Christian Louboutin has "never" had any "business goals".
The 52-year-old fashion designer - who launched his eponymous label in 1991, which is known for its pillar-box red lacquer on the soles of his shoes - has admitted he didn't intend to start a highly recognised fashion brand when he was younger, and although he never had plans to run his own business and expand it, he has since developed his company to include a beauty capsule as well as a menswear and womenswear footwear range.
Speaking about his brand, he said: "I've never had business goals. I don't understand how people do that."
And the French creative mastermind has revealed some people thought he was "crazy" launching a business when he did.
He explained: "Most people would say it was crazy to start a business then, but I don't think there is a correct moment anyway."
Although Christian has admitted he never had set targets to reach for his business, he has revealed his ultimate aim was to do something he would be "proud" of.
He explained: "Legitimacy is a big thing for me. My goal is to do something I'm proud of. As long as you drive something to the end and do it your way, you'll always be proud. If it's successful, even better."
Christian has admitted he epitomises the type of customer he wants to shop in his worldwide stores.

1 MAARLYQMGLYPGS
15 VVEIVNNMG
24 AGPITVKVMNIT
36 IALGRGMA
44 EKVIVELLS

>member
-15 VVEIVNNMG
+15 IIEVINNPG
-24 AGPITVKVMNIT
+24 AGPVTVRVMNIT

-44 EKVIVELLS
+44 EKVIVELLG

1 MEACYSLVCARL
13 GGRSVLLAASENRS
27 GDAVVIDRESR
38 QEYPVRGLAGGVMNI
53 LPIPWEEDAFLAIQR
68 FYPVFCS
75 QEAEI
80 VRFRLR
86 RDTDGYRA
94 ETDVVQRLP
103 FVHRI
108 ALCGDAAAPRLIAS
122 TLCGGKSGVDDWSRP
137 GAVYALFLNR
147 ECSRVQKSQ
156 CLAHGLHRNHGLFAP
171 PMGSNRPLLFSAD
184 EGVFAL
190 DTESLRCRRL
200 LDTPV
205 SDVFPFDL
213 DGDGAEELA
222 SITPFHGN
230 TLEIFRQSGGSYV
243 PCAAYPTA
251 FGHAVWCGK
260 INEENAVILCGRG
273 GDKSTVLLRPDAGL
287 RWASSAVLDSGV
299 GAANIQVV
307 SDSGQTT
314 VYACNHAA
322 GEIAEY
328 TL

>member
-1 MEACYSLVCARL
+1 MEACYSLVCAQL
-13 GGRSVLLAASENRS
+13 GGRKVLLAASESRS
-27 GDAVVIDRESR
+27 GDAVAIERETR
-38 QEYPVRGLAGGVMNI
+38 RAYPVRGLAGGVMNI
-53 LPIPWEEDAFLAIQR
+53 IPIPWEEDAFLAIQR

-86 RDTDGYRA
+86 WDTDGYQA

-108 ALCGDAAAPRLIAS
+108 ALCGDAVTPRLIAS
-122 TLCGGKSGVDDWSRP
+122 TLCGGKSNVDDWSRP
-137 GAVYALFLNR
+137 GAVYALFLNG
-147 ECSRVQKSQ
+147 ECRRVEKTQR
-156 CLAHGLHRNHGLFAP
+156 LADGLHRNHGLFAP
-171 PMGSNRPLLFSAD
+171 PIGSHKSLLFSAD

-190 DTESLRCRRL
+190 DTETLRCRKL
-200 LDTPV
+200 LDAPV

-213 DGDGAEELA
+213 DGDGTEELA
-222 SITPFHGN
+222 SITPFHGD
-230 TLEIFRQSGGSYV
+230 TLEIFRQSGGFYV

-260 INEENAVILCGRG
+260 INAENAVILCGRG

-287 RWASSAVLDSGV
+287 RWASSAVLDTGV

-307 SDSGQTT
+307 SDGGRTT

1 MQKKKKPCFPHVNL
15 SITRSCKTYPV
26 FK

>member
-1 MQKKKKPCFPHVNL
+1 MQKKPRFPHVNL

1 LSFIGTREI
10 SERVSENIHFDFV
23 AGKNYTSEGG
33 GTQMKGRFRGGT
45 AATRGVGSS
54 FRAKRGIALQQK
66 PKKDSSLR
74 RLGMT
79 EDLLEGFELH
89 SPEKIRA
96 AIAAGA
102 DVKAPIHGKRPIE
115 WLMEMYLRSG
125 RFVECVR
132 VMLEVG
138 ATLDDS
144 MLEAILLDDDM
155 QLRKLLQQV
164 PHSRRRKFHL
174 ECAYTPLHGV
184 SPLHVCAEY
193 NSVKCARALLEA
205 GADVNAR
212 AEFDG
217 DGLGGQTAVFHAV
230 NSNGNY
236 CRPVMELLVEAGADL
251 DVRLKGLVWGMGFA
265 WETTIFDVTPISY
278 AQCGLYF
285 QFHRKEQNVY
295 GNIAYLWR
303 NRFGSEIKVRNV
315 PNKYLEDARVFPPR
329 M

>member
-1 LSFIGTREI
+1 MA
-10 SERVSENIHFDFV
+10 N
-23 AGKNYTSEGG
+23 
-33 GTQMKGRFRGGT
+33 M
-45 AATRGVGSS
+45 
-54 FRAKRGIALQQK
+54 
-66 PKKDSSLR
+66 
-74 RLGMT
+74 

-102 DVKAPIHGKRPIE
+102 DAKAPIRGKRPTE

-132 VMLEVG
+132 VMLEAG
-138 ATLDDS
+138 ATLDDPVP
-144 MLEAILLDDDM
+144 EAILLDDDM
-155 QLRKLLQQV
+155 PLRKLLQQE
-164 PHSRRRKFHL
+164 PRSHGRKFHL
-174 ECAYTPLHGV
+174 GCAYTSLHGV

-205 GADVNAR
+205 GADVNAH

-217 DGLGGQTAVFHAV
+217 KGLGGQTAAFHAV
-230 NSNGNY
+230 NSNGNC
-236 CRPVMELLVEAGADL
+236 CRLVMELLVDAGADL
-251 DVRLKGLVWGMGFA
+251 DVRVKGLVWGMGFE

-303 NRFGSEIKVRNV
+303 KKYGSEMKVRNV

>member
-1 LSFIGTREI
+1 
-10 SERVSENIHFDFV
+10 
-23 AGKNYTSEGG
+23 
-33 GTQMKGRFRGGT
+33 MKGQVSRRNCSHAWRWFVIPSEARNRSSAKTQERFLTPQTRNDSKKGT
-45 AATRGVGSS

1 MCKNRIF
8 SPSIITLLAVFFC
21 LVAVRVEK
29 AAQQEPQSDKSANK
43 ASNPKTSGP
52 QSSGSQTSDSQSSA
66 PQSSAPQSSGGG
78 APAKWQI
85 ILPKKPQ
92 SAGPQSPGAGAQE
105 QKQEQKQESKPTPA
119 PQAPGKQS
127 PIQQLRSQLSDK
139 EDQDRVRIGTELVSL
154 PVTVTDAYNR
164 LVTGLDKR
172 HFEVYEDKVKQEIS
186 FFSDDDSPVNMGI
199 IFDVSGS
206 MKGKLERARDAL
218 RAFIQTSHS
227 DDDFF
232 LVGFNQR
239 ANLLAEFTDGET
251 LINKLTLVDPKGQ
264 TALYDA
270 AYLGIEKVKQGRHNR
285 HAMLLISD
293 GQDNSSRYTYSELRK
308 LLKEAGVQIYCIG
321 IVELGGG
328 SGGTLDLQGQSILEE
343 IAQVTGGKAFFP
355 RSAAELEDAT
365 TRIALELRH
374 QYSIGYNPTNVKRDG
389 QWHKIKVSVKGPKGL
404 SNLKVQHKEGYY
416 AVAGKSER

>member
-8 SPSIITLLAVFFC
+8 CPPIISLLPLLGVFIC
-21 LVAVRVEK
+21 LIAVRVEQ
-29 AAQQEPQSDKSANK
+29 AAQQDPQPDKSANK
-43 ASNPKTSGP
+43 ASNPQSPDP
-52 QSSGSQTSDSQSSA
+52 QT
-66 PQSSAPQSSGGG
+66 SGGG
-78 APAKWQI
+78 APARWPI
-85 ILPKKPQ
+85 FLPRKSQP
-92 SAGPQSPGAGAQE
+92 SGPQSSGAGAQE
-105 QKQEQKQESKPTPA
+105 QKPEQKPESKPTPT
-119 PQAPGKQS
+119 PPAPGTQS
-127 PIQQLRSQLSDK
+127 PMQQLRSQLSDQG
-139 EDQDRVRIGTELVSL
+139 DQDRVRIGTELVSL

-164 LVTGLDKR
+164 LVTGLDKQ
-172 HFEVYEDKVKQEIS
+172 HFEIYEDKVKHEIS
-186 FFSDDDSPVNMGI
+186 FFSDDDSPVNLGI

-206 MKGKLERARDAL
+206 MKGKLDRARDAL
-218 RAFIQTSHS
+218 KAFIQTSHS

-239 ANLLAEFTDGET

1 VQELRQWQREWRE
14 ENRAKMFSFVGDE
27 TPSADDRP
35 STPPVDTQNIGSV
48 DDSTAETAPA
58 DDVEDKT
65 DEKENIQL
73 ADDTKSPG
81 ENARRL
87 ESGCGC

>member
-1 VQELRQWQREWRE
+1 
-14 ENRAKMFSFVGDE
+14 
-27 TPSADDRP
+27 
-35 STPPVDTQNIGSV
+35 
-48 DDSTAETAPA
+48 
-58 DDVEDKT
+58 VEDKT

He said: "Having a store myself, it's one of my missions to be the customer I would like: the person who is excited, happy and takes everything."
Meanwhile, the fashion mogul is set to launch three perfumes called Trouble in Heaven, Tornade Blonde and Bikini Questa Sera to his fashion house, and he has revealed he wanted the bottle to be designed by an architect.
Speaking about his latest beauty venture to the Wall Street Journal Online, he said: "I thought the bottle should be designed by an architect.
"I went to see him [late Oscar Niemeyer] about the project, and he was so sweet. He was already 100 years old. 'I'm completely busy,' he said. 'But I would love to do it if you can wait.' I told him, 'Of course I'll wait,' and then he died."
Christian has since recruited the help of Thomas Heatherwick, who has described the design as a deconstructed "pastry".
Heatherwick said: "I had never worked on designing a bottle, and didn't expect to, and wasn't even sure if I was interested at first, but I enjoyed bouncing ideas around with Christian.
"Finally he asked if I'd consider designing the bottle ... [the result resembles] a pastry where they put a slit in the middle and twist it inside out on itself."
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